Bear Market Accelerates, Policy and Virus Containment Efforts Ramp Up
Last Week Review
Bear Market Advances Alongside Virus’s Global Presence
Coronavirus cases continued to accelerate in key economic regions across the globe, including the U.S. and Italy, as global confirmed cases surpassed 285,000. The U.S. dollar rallied as markets expressed concern over when the virus may plateau. Major central banks continued to take emergency measures to alleviate market pressures. Fiscal policy provided some relief, but markets still await broad fiscal support in the U.S. Policy support was not enough to calm investor fears that the virus will impact the growth outlook beyond a couple of quarters. Global equities plunged 11.9% last week as volatility reached record highs. Credit spreads widened with both the investment grade and high yield spreads reaching levels not seen since the global financial crisis.
Bonds Under Pressure
Virus uncertainty has driven increased demand for cash. The U.S. dollar has risen at a record pace, surging over 8% since its early March trough. Last week, the high yield spread rose another 286 basis points to 10.13% and investment grade debt suffered from record outflows. Volatility in credit markets is likely to persist until the number of virus cases slows. Many companies, particularly those within the investment grade space, can withstand a couple of quarters of weakened economic activity. However, many investors are questioning whether the virus’s economic toll will extend beyond that period. Illiquidity exacerbated spikes in yields, as longer-term Treasury yields fluctuated wildly last week.
Central Banks Take Action
The previous weekend, the Federal Reserve held an emergency meeting and cut the target policy rate 100 bps to the 0–0.25% range. The Fed took further action throughout the week, implementing funding programs used in the financial crisis. The European Central Bank also took aggressive support measures, while the Bank of Japan eased policy and the Bank of England and Bank of Australia cut rates. While investors welcome aggressive central bank support, markets are more concerned with the fiscal response and the number of virus cases.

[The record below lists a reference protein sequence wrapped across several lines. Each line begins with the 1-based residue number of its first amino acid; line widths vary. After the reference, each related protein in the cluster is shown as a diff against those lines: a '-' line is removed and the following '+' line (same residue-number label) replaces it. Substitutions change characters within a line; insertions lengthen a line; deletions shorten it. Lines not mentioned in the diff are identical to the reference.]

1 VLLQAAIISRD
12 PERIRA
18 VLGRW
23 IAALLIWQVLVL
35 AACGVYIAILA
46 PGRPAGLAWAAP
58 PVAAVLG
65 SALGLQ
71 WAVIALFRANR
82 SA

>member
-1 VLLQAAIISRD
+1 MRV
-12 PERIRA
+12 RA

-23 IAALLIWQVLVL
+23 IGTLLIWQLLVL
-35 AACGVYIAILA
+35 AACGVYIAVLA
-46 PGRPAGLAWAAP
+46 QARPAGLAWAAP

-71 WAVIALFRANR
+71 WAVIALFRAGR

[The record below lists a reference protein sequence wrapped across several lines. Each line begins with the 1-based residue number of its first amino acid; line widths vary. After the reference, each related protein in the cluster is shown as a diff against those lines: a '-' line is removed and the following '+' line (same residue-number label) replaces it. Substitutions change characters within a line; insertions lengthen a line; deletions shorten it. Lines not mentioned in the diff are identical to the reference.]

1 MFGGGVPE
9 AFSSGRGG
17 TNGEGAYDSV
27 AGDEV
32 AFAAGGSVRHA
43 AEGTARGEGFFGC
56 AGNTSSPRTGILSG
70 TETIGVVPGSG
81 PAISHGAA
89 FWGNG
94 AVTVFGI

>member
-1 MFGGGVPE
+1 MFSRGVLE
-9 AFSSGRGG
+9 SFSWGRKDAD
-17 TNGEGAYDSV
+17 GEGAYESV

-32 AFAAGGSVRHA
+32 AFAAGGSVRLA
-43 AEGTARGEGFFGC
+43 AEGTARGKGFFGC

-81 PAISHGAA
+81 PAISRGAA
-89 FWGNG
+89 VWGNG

U.S. Congress Drafts Broad Fiscal Relief Bill
The U.S. passed a $100 billion relief bill midweek that included funds for paid sick leave and virus testing. U.S. equities plunged following the announcement of the bill’s passage, signaling the market’s demand for a broader and more substantial fiscal package. Policymakers are now drafting up a third fiscal package worth estimates north of $1 trillion. While the details are still being ironed out, markets should respond positively to a large bill with income replacement and credit support. While fiscal policy can better offset virus-driven damage than monetary policy, its efficacy will be diminished over the long run if the virus persists.
This Week Preview
Virus Containment Efforts Ramp Up
China has appeared to stop the spread of the virus for now, while other governments continue to seek ways to contain it. As the virus advances and containment efforts ramp up, markets will also pay increased attention to ongoing treatment and vaccine developments.
Global Policy Leaders Seek to Mitigate Impact
As the virus intensifies, monetary and fiscal leaders across the globe will continuously seek ways to lessen its economic toll. This week, Group of Seven (G-7) ministers will meet by video teleconference to discuss plans of action and the Bank of England will set policy under a new leader. Investors will also pay close attention to intermeeting actions taken by central banks and developments in fiscal stimulus in the U.S. and elsewhere.
Economic Releases to Illustrate Virus-Driven Damage
This past week, the U.S. labor market showed signs of deterioration as jobless claims surged. Similarly, this week’s flash Purchasing Managers’ Index data is expected to significantly decline, with manufacturing and services sector readings across all regions expected to plummet into contractionary territory (readings below 50 are contractionary). Business and consumer sentiment is also expected to notably fall. Moving forward, economic releases are expected to significantly weaken, but drastically negative surprises may still add to market volatility.
See our latest coronavirus insights.
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